A new analysis of the 86 wealthiest Canadian residents reveals they have so much money they could buy the province of New Brunswick and still have cash to spare, says the Canadian Centre for Policy Alternatives (CCPA).
Outrageous Fortune: Documenting Canada’s Wealth Gap, by CCPA Senior Economist David Macdonald, finds Canada’s Wealthy 86 increased their net worth from $118 billion in 1999 to $178 billion in 2012—a 51% increase (in 2012 dollars).
“Canada’s Wealthy 86 represent only 0.002% of the population but they’re so flush they could buy absolutely everything owned by every person in New Brunswick,” says Macdonald. “They could buy up all of New Brunswickers’ cars, all of their houses, all of their undeveloped land, all of their stocks, bonds, pension funds and RRSPs, all of their jewelry, all of their furniture—everything—and still have billions to spare.”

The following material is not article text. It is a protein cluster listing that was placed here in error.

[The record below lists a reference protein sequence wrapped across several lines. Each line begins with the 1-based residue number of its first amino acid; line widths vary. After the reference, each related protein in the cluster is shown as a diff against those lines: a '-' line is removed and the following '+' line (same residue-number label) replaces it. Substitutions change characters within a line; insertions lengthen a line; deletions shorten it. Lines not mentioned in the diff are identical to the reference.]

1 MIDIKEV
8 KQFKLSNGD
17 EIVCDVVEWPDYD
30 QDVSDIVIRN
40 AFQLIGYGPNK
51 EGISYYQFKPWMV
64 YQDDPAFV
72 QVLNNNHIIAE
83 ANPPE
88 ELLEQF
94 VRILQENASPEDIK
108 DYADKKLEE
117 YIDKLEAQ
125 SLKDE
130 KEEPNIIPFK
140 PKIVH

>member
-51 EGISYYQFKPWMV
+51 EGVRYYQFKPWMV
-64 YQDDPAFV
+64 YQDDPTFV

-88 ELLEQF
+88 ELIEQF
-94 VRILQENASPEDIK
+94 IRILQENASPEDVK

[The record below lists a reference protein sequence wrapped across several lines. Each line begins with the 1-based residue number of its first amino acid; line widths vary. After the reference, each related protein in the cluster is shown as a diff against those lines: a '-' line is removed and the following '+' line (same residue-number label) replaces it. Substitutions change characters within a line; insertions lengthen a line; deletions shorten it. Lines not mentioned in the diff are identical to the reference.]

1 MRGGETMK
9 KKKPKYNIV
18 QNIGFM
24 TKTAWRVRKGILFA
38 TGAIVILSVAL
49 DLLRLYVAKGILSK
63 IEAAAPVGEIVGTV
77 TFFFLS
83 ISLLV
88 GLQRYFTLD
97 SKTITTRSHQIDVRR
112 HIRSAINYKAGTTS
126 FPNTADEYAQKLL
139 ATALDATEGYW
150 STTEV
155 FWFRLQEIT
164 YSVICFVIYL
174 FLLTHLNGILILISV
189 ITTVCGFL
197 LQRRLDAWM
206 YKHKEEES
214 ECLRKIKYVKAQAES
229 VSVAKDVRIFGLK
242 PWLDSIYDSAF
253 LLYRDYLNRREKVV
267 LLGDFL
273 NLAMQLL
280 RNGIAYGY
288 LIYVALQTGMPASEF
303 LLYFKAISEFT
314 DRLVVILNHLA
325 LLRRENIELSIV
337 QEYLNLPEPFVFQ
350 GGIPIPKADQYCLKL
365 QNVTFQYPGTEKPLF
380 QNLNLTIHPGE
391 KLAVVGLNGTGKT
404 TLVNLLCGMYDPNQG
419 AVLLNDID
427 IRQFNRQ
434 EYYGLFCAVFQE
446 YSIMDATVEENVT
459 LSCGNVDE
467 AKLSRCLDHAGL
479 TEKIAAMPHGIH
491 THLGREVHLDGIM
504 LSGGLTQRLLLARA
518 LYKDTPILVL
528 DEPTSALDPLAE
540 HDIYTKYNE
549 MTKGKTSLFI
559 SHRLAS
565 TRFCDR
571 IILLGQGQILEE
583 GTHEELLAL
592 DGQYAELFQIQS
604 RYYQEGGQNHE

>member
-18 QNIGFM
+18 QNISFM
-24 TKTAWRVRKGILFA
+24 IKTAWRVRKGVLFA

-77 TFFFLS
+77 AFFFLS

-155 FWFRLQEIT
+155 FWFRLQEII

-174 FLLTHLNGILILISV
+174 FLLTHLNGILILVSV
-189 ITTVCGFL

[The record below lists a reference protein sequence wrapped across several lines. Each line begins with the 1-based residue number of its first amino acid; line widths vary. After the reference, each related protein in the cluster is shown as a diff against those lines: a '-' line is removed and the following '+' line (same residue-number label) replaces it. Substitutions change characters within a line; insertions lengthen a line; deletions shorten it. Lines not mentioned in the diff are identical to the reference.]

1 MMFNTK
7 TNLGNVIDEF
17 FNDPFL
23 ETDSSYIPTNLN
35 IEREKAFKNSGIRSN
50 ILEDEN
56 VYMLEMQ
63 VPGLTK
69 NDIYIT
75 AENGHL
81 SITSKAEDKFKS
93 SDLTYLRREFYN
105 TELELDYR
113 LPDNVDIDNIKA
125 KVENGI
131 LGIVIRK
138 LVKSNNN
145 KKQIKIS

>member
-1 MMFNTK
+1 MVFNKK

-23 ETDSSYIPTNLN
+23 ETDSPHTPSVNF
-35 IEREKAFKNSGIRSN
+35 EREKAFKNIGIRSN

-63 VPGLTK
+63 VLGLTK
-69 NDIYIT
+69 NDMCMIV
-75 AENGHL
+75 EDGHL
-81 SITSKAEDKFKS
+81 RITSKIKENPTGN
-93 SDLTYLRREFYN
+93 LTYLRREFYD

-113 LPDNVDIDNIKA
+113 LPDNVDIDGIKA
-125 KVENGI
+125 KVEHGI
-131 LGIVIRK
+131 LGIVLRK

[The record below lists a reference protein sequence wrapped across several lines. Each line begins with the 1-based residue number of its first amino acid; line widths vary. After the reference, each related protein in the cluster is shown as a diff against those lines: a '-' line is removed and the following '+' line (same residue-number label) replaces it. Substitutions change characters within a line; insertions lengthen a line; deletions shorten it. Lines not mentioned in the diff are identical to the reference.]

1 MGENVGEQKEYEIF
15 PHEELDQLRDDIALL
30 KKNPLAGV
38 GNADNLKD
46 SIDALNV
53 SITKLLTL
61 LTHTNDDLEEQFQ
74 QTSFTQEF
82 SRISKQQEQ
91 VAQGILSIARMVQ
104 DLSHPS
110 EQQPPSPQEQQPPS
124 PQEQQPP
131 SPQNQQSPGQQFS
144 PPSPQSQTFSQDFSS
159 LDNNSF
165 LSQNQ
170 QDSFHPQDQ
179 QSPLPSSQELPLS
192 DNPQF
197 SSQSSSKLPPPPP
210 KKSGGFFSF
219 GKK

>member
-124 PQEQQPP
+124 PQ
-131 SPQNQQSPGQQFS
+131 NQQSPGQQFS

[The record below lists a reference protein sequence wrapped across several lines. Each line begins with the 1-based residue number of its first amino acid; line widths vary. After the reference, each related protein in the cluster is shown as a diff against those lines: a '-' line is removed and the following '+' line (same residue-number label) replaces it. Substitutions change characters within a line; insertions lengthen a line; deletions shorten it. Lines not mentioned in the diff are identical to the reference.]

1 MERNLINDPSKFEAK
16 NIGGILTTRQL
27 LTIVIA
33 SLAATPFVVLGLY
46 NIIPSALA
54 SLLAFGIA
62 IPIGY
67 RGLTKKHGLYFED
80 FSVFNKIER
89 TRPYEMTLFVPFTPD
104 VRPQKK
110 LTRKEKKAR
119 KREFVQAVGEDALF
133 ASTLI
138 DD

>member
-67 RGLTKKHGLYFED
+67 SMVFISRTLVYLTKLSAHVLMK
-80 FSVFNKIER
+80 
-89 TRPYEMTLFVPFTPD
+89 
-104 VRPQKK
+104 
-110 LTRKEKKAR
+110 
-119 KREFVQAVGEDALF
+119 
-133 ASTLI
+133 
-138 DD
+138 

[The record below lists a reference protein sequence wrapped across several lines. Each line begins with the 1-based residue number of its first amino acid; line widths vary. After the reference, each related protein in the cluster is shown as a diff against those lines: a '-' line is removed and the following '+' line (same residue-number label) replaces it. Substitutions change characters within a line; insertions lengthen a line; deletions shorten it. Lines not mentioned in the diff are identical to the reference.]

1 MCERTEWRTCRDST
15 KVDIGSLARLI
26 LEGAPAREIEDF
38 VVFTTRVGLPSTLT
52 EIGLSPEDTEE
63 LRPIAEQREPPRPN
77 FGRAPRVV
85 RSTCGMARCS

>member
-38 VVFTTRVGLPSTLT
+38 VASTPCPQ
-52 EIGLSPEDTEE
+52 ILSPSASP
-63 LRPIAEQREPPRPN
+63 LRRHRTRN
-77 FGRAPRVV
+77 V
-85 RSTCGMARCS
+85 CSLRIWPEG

Key findings in the study include:
- Canada’s wealth gap is bigger than its income gap. The richest 20% of families take almost 50% of all income but when it comes to wealth, almost 70% of all Canadian wealth belongs to the wealthiest 20%.
- Canada’s Wealthy 86 held the same amount of wealth in 2012 as the bottom 11.4 million Canadians combined – up from 10.1 million Canadians in 1999.
- Only 10 of Canada’s 100 highest paid CEOs are part of The Wealthy 86 in 2012 and every one of those 10 either founded or is related to the founder of the company they’re heading.
“The very wealthy got that way by creating or trading assets, usually companies or real estate,” says Macdonald. “When they make money trading assets, those capital gains are taxed at only half the rate of what a working Canadian would pay in income taxes on the same amount.”
In order to help narrow Canada’s wealth gap, the analysis recommends a higher inclusion rate on capital gains and higher income taxes at the top of the income spectrum.
“There are few direct taxes on wealth in Canada. A fairer inclusion rate for capital gains would help offset the flood of wealth that is accumulating in the pockets of Canada’s wealthiest and ensure some of those benefits are returned to the majority of Canadians,” Macdonald concludes.